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Institutions take another battering - which shows why the people should exercise more suspicion, and more power

By Mark Wallace
Follow Mark on Twitter.

Today's newspapers make unhappy reading for those who believe institutions tend to be inherently good.

  • A Health Minister openly states that parts of the NHS have been infected by a rotten culture.
  • The Metropolitan Police are accused by one of their own officers of spying on the family of Stephen Lawrence. 
  • The Serious and Organised Crime Agency and Lord Leveson have both apparently turned a blind eye to evidence of endemic hacking by legal firms.
  • The chairman of the BBC Trust's own finance committee apparently didn't bother to read a whistleblower's warnings of a scandal that cost the licence fee payer £100m. 
  • To top it all, it turns out that thanks to opaque invoicing, MoD contractors have been able for years to charge the taxpayer for car crashes that have yet to happen, magicians and other wasteful pursuits.

These revelations should teach us two things - one organisational and one cultural.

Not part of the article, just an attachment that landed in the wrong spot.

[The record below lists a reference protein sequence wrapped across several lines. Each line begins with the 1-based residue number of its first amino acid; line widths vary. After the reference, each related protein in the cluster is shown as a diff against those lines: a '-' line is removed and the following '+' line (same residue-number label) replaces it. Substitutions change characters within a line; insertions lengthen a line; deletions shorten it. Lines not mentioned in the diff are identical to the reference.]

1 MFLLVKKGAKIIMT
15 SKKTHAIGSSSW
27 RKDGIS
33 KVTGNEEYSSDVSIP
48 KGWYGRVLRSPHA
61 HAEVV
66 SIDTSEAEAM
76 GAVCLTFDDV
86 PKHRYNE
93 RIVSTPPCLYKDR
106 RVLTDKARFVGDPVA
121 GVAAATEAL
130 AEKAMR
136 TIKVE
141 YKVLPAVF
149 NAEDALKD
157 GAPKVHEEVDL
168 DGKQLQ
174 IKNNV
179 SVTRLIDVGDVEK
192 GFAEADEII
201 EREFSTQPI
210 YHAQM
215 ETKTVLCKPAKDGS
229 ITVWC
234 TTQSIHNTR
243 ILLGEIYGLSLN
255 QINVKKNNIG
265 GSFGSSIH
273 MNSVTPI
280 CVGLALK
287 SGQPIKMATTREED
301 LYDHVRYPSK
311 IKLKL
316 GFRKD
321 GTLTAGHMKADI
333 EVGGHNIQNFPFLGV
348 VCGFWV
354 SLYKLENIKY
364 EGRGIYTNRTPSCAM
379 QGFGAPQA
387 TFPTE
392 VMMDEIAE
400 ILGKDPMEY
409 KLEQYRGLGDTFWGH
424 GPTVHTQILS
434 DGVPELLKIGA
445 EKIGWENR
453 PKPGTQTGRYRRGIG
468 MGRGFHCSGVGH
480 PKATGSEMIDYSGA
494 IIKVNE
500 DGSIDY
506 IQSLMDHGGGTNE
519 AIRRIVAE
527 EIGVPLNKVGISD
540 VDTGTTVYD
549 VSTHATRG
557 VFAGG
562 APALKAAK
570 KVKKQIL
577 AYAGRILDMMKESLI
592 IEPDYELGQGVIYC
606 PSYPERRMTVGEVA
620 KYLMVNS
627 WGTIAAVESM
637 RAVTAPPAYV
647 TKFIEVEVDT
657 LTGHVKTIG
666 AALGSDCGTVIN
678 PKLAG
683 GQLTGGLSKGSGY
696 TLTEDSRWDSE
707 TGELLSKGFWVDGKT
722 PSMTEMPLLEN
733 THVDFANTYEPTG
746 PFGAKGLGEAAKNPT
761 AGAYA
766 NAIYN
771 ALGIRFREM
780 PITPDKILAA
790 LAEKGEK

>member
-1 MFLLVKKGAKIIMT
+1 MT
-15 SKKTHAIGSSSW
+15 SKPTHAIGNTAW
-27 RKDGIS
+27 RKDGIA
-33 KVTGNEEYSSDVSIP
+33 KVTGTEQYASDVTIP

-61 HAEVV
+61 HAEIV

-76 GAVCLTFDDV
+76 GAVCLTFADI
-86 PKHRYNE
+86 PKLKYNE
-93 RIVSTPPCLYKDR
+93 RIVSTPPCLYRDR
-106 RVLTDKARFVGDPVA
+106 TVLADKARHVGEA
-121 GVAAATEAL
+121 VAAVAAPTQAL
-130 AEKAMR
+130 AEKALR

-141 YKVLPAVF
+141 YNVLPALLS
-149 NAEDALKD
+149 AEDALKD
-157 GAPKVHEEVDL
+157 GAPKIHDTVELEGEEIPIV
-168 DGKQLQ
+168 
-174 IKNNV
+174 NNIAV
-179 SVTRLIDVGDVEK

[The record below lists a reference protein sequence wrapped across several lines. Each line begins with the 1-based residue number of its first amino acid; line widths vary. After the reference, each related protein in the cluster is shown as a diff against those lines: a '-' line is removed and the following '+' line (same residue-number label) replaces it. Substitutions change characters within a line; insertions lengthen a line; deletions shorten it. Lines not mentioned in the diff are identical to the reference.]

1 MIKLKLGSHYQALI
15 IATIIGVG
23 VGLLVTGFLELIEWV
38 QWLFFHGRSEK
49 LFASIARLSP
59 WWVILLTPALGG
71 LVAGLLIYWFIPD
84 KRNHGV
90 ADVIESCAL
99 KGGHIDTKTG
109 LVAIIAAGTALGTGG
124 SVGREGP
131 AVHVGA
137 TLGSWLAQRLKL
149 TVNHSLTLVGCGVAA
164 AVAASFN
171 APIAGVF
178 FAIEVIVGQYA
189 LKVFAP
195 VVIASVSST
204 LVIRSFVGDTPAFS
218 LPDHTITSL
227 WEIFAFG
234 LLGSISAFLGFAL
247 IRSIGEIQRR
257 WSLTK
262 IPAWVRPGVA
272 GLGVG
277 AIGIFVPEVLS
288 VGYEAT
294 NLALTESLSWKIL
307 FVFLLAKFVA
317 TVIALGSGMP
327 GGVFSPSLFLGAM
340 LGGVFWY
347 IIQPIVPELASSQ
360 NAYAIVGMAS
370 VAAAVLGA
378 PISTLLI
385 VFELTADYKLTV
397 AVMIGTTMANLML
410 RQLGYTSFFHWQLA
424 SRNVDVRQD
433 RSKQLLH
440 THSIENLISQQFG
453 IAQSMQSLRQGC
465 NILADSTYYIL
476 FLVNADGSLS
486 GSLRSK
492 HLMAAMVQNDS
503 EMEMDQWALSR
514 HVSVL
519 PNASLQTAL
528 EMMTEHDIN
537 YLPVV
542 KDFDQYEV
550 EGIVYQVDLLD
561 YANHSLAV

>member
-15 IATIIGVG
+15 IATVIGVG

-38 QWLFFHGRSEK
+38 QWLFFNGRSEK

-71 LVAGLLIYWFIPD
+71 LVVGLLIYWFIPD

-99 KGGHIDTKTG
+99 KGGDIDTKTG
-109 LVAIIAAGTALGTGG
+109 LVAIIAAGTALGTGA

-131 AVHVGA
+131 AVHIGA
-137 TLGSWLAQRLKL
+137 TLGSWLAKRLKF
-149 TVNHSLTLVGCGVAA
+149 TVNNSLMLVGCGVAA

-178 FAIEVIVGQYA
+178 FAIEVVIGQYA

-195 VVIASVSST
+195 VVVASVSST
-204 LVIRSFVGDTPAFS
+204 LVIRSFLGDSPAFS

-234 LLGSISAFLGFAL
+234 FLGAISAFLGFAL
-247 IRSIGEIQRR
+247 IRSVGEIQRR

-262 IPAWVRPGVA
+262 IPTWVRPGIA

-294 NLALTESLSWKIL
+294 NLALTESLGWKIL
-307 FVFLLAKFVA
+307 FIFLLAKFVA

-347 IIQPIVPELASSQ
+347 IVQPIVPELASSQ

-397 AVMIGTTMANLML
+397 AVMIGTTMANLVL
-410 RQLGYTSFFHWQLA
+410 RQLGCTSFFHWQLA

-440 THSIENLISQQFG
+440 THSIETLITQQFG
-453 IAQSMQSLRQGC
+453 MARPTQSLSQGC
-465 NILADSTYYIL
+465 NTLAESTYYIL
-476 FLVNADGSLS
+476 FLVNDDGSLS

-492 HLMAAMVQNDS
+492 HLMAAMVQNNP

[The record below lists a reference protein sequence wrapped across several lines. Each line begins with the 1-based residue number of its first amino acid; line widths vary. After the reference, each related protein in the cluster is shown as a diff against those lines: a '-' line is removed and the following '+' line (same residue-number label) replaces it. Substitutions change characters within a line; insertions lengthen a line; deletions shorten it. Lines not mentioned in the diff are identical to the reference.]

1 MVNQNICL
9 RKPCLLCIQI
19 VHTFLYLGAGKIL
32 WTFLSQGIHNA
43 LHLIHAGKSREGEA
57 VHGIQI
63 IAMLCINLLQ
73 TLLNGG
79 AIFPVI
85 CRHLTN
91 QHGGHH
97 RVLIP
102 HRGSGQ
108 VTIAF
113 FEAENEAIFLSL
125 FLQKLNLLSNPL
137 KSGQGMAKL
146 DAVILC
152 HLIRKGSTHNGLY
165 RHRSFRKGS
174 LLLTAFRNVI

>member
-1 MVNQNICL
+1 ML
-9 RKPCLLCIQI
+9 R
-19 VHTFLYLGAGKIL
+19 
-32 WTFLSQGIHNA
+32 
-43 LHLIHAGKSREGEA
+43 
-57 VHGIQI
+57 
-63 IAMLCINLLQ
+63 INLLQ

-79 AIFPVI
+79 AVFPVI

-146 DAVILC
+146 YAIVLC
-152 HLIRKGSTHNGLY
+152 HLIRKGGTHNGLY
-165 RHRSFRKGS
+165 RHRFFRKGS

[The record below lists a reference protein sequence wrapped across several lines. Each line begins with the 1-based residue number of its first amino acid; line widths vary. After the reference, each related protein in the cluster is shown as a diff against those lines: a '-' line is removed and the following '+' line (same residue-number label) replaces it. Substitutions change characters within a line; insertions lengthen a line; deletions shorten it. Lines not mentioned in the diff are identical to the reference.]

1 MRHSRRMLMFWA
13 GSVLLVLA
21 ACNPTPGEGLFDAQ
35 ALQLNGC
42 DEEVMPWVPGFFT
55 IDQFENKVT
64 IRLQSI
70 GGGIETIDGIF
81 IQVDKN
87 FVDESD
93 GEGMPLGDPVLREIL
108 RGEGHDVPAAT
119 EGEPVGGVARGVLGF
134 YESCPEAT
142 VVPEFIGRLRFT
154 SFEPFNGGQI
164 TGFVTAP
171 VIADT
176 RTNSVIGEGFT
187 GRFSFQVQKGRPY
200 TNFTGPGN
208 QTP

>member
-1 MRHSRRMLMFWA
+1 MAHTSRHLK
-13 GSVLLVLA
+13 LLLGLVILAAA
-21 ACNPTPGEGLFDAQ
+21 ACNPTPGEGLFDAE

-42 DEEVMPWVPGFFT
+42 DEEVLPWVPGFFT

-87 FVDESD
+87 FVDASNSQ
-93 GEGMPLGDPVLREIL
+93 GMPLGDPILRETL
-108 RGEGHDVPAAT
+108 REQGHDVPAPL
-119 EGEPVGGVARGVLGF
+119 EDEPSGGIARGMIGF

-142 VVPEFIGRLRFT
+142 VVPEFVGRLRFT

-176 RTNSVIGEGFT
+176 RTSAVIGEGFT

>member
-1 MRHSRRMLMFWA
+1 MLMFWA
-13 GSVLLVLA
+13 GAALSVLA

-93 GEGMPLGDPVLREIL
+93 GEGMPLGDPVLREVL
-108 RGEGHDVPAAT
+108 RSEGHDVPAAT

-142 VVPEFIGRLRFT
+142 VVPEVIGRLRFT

First, power (either in terms of policy, the law or spending taxpayers' money) must never be exercised without accountability and transparency. Seductive as calls for independent inquiries, putting power into the hands of de-politicised managers and restrictions on freedom of information may sometimes be to politicians, they all inherently bring a risk of waste, abuse of power or potentially deadly failure to public services. 

We must ensure that each arm of government knows that if they do wrong they will be found out and that there is a clear mechanism to punish them if they do so.

Second, we should all as citizens, taxpayers and politically interested individuals ensure our sense of suspicion is healthy and well exercised. That is not to argue for nihilism or anarchism, but we should by now have learned that big organisations are not automatically good organisations, that senior figures are not automatically truthful figures and that independent authority normally means unaccountable activity, not unbiased decision-making.

Libertarian thinking has a growing impact on the Conservative movement, as polling in today's Sun demonstrates. The outrageous scandals revealed in today's press show why it is a valuable contribution to ensuring our country is well governed.


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